Over the years we’ve seen demand for food delivery services rise as people increasingly enjoy ordering food from the comfort of their home.
In this post we take a look at the process of adding a take away and/or delivery service to your business and guide you through all the elements you might need to think about.
Traditionally take away and delivery food options have been limited to Chinese, Indian and Pizza restaurants but recently there has been a boom in pubs, bistros, restaurants and cafes who are including off-site options as part of their menus.
This has been driven by both customer demand and new technologies and services that allow all food businesses to access this growing market.
The take away food market
The take away food market is expected to be worth over £11bn in the next few years, so now is the perfect time to grab your piece of the action. Sixty five percent of Britons enjoy a takeaway at least once a week and spend on average £9.47 per head per order. In total 851 million takeaway meals were ordered in 2018.
Dine-in options are limited to the number of tables and waiting staff you have in place but these limits don’t exist with take away or delivery, giving you access to more customers without having to alter or upgrade your current facilities.
How to provide a take away service
There are a number of options open to you in terms of getting the food to your customers:
- Handle delivery yourself: Use your own delivery drivers in properly insured and equipped vehicles.
- Outsource delivery: Delivery (and often marketing as well) is taken care of by a specialist food delivery service.
- Offer collection to customers: Food is available for customers to collect themselves and take away.
If you are keen to outsource your delivery then you will need to partner with companies such as Just Eat, Deliveroo, Uber Eats, One Delivery or Food Hub. To do this you’ll need to visit their websites and apply to be a partner. Many will need you to upload menus and photographs as well as your Trip Advisor rating. These services incur fees so it’s vital to consider that in terms of your margins.
What you’ll need
To ensure that your food reaches your customers in the best possible condition you will need to package it well and transport it safely. As a starting point you’ll need to think about:
- Catering disposables: Food packaging, napkins, cutlery and straws.
- Takeaway food containers: Pizza and burger boxes, chip shop food trays, condiment pots, cups, lids and food bags.
- Food handling items: These are likely to be things you are already using in your business but you may need to consider if delivery staff also need access to gloves, wipes and allergy information.
- Eco-friendly disposables: This is a big trend and worth considering in terms of all of your take away products. Going green is great for the planet and for your marketing.
Not every item will be suitable for delivery, often due to margin or how well it travels. Intricate, complex dishes with lower margins probably won’t be suitable, so it’s best to leave those out. Many restaurants choose to simplify dishes and streamline their menu to adapt to a take away model. Many even run two separate menus, one for dine-in customers and one for those who choose to eat at home.
Desserts, drinks and side dishes are an important element of a take away menu. These can be upsold to customers as a way of increasing individual order value. Think about portability and transport of fragile items such as desserts, for example individual portions often travel better, eg Individual white chocolate and raspberry cheesecake (C28013).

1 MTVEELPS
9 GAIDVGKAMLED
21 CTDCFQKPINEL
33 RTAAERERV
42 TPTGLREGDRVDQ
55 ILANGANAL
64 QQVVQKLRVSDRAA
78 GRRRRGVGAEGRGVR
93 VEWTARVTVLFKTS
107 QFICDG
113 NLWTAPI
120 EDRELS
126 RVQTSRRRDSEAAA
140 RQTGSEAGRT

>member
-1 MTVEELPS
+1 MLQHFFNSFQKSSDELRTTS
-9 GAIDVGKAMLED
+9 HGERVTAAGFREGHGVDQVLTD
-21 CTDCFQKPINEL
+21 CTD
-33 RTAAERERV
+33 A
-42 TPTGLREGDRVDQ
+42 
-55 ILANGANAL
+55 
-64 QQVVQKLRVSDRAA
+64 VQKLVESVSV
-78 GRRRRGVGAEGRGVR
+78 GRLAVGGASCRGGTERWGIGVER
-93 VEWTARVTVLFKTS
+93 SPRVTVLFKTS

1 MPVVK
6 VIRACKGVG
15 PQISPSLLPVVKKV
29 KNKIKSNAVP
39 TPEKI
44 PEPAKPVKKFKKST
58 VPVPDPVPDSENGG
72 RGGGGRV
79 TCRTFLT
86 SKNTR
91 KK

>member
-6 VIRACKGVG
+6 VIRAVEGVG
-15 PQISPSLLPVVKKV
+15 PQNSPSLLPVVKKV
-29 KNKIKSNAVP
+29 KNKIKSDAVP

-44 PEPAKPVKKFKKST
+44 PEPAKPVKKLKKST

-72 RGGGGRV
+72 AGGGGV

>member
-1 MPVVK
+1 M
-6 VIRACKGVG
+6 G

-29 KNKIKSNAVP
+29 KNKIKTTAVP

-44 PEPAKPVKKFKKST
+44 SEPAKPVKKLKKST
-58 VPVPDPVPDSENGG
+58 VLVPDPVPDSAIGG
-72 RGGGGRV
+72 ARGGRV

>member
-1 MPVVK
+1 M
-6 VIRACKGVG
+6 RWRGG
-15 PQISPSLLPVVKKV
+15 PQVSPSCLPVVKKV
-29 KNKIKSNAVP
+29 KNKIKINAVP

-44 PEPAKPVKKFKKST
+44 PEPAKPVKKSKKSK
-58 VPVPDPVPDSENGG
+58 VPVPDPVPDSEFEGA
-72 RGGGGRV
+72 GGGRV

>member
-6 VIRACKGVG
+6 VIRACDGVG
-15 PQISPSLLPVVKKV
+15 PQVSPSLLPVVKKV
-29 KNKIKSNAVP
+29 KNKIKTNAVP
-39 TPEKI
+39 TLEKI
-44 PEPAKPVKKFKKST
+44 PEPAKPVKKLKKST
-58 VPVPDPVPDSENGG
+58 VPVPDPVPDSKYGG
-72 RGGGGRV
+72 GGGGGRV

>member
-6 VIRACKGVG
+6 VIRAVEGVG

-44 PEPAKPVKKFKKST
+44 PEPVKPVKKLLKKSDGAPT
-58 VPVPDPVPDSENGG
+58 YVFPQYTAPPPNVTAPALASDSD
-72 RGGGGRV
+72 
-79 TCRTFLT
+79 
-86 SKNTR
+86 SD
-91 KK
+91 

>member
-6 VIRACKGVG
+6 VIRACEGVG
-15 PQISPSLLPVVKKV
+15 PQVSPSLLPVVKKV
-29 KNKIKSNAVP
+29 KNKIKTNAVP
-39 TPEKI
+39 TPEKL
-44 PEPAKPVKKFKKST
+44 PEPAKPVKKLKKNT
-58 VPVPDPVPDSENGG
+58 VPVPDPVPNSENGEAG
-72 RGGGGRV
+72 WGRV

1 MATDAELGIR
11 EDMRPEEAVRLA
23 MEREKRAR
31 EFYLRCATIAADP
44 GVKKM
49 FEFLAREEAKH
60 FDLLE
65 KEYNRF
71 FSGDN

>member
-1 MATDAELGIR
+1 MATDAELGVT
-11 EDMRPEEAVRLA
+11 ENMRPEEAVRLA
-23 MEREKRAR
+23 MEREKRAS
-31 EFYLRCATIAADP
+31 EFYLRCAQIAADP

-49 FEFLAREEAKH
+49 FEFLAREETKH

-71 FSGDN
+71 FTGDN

There is no point going to all the effort of setting up a delivery option if no one knows about it. This is where marketing comes in. Social media is the obvious first port of call, updating your Facebook page and using offers, enticing images and regular updates is a great way of keeping your business at the forefront of people’s minds. An example of a new takeaway service being announced is shown here.
Post in local Facebook groups and involve friends, family and loyal customers in promoting the service for you.
You can also think beyond the scope of social media and look to local listing magazines, and newsletters where you could place adverts. Flyers and menus posted through local doors and on car windscreens is also a great way to get the word out.
If you’ve been collecting email addresses from customers over the years then this is the most powerful marketing tool you have at your disposal. Your loyal customers are among this group and they are the ones most likely to use your new take away or delivery service.
Using a platform like Mailchimp will mean your email looks great and as it’s all a drag and drop service it’s relatively easy to set up. They also have templates you can use as a starting point. Plus it’s safer than using your standard email package as you are protected from being marked as spam.
For the content of your email can explain to customers what you are doing and why. Include an image and/or downloadable PDF of your menu in the email. Consider messages like ‘you can still enjoy your favourite dishes from our menu with our takeaway service’ or ‘if you are unable to come to us, we can come to you’
Don’t be afraid to send emails regularly, for a service like food takeways customers need to be reminded that you exist as they will have their eyes drawn elsewhere by other advertisers.
We’ve put together an example of an email you could send to customers.
Print out and pop through doors and on windscreens
Create a flyer or print your menu in full. Canva provide excellent templates for all to use and they can be edited easily, downloaded and printed. Then don’t be scared to share these – get out and about and put these on car windscreens and pop through letterboxes.
If you’d like more information about setting up a take away or delivery service please talk to your MKG Account Manager.